Motorcycle riders are particularly at risk when it comes to Maryland traffic accidents. Unlike bicycles, whose riders are similarly exposed, a biker’s machine is more powerful and much faster. Even when wearing leathers or other protective riding gear, being thrown from your Harley or Honda onto hard pavement at highway speeds can result in life-threatening injuries, sometimes a rider is even killed on the spot.
Motorists also have a hard time identifying motorcycles in traffic. Because of this, a smaller Suzuki or Yamaha two-wheeler can go unnoticed until it’s too late. As a Baltimore injury lawyer, I‘ve read too many time about motorists turning directly in front of a bike in broad daylight only to say they never saw the rider or his bike. That’s a scenario that many riders learn about first hand, and it only takes once to make that point clear.
A recent news reports indicated that a resident of Ann Arundel County pleaded guilty to a charge of negligent homicide in the drunk driving-related traffic accident that killed a Glen Burnie motorcycle rider last summer. The accident happened on Baltimore Annapolis Boulevard last August when a 2004 Acura driven Alida Roxana Holyoke, 27, apparently turned in front of a motorcycle rider causing him to crash, the woman then left the scene of the accident.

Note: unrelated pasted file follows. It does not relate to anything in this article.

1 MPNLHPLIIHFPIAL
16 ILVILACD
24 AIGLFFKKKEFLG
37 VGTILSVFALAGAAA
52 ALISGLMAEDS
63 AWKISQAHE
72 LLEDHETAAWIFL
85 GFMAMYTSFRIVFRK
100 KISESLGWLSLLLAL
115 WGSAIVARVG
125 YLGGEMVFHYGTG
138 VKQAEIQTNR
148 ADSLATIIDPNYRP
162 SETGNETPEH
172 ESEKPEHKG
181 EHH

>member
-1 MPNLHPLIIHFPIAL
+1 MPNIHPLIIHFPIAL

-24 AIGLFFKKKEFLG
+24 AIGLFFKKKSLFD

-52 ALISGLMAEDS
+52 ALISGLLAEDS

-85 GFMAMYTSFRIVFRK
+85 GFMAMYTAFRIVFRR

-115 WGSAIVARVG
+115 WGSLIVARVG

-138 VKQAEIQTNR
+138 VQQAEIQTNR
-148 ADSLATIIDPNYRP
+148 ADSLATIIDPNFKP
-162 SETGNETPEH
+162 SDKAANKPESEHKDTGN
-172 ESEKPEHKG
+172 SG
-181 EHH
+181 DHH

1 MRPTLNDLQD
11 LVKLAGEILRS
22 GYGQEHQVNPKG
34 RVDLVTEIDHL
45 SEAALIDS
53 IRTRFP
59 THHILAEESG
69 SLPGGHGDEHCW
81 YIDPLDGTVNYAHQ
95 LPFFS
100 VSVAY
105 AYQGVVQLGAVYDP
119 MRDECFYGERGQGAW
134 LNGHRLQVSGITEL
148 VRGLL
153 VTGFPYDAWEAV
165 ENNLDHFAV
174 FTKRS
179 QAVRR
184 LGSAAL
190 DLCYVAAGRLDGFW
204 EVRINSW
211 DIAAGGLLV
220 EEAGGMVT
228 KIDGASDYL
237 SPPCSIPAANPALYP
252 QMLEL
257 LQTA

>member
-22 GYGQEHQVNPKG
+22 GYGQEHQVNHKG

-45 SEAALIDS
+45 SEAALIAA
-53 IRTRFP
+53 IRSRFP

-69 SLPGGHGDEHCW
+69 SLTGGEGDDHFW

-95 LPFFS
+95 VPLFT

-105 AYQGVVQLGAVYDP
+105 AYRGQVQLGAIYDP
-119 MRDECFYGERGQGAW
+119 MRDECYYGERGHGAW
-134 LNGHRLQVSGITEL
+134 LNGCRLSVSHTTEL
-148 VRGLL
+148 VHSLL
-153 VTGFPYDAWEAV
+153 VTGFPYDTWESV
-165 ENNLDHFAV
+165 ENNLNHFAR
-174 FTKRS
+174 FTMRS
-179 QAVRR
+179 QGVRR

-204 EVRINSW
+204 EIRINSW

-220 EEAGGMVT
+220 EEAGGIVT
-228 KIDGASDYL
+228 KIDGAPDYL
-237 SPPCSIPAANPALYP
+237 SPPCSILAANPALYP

Police investigators piecing together the accident scene determined that the rider, William “Shawn” Jacobs, had the right of way when Holyoke turned. The man’s 2008 Harley Davidson hit the side of Holyoke’s car causing the man to be thrown off the bike.
Paramedics responded quickly to the car-motorcycle accident, treating the rider, who investigators discovered had also been drinking that night, then transporting him to the Maryland Shock Trauma Center in Baltimore. He never made it to the hospital, suffering a cardiac arrest on the way. He was pronounced dead just after 3am.
A witness to the accident followed the woman, who drove to a local gas station where police eventually caught up to her and took her into custody. At the police station Holyoke’s blood-alcohol content (BAC) was measured at 0.19 percent, more than double the legal limit for driving. At sentencing she could face up to 15 years in jail and a $15,000 fine — however, state guidelines call for probation to two years in prison.
Woman pleads guilty in fatal crash, HometownAnnapolis.com, March 26, 2010